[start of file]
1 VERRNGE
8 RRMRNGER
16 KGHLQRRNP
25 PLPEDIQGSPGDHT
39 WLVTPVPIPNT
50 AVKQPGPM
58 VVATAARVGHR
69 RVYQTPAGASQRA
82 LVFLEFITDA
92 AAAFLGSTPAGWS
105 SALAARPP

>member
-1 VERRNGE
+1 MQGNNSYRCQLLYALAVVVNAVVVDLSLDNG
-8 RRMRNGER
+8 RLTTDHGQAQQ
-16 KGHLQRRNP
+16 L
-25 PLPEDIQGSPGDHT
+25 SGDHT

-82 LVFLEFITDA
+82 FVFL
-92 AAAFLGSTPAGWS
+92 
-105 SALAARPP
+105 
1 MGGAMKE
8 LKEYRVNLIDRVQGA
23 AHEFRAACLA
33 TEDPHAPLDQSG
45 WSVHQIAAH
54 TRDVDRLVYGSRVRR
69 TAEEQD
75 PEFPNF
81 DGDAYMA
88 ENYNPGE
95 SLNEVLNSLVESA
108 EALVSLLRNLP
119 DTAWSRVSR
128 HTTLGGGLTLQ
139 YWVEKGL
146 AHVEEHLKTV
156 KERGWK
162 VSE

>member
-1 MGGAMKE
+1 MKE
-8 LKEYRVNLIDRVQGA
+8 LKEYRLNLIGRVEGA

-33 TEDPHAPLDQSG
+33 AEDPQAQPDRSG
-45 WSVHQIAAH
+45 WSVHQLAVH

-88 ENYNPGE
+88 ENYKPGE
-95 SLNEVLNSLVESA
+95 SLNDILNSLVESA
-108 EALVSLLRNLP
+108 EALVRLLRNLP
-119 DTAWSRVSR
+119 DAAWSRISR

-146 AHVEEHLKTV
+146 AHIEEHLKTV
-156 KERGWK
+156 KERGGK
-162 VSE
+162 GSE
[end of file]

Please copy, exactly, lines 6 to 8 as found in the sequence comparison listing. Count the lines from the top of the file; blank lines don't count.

50 AVKQPGPM
58 VVATAARVGHR
69 RVYQTPAGASQRA